Social issues - Completed 2012

The story is set sometime between the American moonwalk and Coca Cola's serious ambition to turn the moon into an advertising logo. The Lift is a place of relative safety, but floor by floor, with each passenger in his or her tableau, the atmosphere of mayhem seeps in. Inspired by the Arab Spring

& Awards

Cambridge 2012
International Short FIlm
WRIFF 2012
Best International Short Film
    • Year of production
    • 2012
    • Genres
    • Social issues, Drama
    • Countries
    • Languages
    • GERMAN
    • Duration
    • 18 mn
    • Writer(s)
    • William MACKINNON
    • Synopsis
    • Set in a large newspaper office, the story entails a number of individuals going to and fro in a moment of violent unrest.
      The young hero (or anti hero) is a lift operator. The lift/elevator becomes a theatre of love, death, trouble and ambition.
      Opening on two journalists: one drinks and is full of questions, the other is more silent.
      A newspaper proprietor, arrogant and opinionated, surrounded by a group of fawning young sycophants. Despite his apparent authority he will end under arrest by what we may assume is a state of police emergency.
      A young woman grieves the damage to the heel of her stiletto shoe, clearly the result and emotional trauma of the outside riots.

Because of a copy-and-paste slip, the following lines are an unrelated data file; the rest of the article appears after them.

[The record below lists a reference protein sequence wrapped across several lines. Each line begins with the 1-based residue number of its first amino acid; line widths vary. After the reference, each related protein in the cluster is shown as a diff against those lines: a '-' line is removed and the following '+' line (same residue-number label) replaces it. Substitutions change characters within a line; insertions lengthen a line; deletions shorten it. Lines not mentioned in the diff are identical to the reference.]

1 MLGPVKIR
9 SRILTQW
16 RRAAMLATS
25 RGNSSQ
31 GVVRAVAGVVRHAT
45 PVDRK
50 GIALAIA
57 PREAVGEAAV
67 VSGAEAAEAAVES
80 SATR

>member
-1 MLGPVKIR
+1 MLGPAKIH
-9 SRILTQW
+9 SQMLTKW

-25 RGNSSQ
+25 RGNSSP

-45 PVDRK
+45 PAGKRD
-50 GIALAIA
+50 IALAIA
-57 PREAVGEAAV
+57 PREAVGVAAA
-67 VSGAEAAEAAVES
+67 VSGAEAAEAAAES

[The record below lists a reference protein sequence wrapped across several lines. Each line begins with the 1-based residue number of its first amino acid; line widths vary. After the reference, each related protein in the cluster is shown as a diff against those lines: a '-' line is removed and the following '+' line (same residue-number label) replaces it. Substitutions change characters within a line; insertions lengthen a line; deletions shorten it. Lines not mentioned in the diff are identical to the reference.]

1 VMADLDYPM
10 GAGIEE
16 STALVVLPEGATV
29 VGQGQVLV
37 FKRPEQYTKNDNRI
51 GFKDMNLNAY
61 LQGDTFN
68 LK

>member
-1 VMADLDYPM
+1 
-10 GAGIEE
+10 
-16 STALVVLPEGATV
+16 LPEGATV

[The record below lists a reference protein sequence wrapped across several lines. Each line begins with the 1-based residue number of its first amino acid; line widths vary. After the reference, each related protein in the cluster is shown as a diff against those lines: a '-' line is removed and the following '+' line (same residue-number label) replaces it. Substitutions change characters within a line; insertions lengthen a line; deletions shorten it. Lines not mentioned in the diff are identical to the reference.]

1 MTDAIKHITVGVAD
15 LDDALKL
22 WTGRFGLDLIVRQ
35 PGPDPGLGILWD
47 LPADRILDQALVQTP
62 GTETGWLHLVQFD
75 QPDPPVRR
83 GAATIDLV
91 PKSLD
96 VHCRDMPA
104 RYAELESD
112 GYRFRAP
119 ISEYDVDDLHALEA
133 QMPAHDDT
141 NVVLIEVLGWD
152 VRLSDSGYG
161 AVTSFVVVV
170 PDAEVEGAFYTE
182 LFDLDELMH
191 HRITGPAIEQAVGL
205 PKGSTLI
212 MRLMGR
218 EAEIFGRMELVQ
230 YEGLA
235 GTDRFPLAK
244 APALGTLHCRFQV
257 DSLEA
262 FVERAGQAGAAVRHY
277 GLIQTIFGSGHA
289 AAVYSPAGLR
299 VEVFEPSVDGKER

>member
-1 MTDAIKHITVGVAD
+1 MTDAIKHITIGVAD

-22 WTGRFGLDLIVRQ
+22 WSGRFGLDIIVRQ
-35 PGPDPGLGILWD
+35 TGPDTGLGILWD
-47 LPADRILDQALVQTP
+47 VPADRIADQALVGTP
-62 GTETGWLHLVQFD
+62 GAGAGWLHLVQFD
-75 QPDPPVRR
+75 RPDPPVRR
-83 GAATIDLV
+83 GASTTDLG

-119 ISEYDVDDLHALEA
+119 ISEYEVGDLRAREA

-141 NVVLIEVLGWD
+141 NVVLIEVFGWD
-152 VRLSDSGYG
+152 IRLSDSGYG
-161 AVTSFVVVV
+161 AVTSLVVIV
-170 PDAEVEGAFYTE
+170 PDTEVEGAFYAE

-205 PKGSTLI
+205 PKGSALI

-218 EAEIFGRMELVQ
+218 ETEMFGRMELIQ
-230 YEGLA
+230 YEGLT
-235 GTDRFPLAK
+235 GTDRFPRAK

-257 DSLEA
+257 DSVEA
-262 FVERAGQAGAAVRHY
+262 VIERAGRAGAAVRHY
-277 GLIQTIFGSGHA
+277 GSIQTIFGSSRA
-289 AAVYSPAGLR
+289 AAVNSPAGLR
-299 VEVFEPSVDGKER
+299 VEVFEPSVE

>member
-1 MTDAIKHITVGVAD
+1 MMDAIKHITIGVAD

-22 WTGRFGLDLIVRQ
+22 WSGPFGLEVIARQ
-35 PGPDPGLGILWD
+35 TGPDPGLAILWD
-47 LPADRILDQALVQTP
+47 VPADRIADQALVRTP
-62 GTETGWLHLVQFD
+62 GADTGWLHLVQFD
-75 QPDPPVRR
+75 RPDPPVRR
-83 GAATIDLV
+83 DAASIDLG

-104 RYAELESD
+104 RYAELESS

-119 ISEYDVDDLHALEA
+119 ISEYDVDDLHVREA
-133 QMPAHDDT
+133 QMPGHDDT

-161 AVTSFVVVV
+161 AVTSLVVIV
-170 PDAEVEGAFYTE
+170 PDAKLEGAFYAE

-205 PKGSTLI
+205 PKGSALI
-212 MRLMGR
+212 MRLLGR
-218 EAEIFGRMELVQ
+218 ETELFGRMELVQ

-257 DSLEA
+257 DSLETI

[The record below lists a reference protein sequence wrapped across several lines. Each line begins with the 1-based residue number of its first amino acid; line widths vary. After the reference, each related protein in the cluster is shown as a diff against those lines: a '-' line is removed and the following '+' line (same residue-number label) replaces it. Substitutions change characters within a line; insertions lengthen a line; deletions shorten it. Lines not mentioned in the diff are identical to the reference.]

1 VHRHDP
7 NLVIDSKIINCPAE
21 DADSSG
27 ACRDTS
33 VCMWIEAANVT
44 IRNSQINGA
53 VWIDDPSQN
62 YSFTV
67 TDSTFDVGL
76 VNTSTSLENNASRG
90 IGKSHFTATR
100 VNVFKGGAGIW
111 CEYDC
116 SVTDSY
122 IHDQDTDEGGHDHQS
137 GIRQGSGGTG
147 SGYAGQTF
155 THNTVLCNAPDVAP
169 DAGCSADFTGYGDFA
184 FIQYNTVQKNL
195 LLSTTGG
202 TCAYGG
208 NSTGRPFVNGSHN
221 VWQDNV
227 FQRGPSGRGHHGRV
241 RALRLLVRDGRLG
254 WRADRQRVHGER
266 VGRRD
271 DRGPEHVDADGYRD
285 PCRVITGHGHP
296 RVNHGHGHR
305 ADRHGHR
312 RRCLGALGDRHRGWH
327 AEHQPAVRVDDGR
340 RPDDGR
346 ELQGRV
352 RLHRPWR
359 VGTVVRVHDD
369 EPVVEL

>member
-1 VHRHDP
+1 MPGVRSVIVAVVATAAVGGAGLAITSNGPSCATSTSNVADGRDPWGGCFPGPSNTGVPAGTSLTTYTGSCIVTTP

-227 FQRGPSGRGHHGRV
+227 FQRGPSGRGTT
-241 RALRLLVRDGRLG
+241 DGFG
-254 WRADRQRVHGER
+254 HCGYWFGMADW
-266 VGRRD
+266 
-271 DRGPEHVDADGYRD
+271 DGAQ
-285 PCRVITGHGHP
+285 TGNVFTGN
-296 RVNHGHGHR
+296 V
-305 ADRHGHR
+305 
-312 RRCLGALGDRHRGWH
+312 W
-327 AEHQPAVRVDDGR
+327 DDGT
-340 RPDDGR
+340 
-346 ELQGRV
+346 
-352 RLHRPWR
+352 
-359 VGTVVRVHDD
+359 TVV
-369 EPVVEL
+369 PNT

The sudden appearance of a character armed and dressed in riot gear suggests the immanent presence of state authority.
      Regardless of the outside chaos the French fashion correspondent single-mindedly continues with her sartorial advice into a dictaphone. When her lover enters, feeling safe in a power cut, they carry on romantically.
      Despite the liftboy's seeming complacency each of the individual characters pursue their own passionate agendas.
      Next the lift boy is left alone with a corpse by journalist colleagues who are sensitive and upset but still fail to consider that they have left a dead body in the immediate company of a child.
      Here, when we hear the lift bell ring we wonder if he will respond, move the lever drive down. He does. During the drive another power cut comes. We are left in a potential nightmare; a young boy in the dark of a closed space with a cadaver at his feet. The boy stays untouched, only coldly curious. He lights a match to scrutinize the face.
      A much older man makes an appearance to declare a strike in the basement of the print workers, thereby revisiting memories of his socialist youth.
      Towards the end, a common police man addresses the boy like an absurd father, and wants him to stand up like a man. Just as the old striker seems to have nostalgia for a socialist past, so the police officer seems to reflect a sentiment for the foregone spirit of European fascism.
      Finally the boy leaves his closed environment, which works nearly as an ivory tower.
      Our anti-hero steps through the outside wreckage into an unknown night and an unknown destiny. He somehow doesn't seem to care about the moon, or the advertisement on it, the upheavals, the futile protests, the global arrogance. He even claims he has seen it before.
      The young lift boy walks away from the situation, far-gone in hopelessness and disinterest.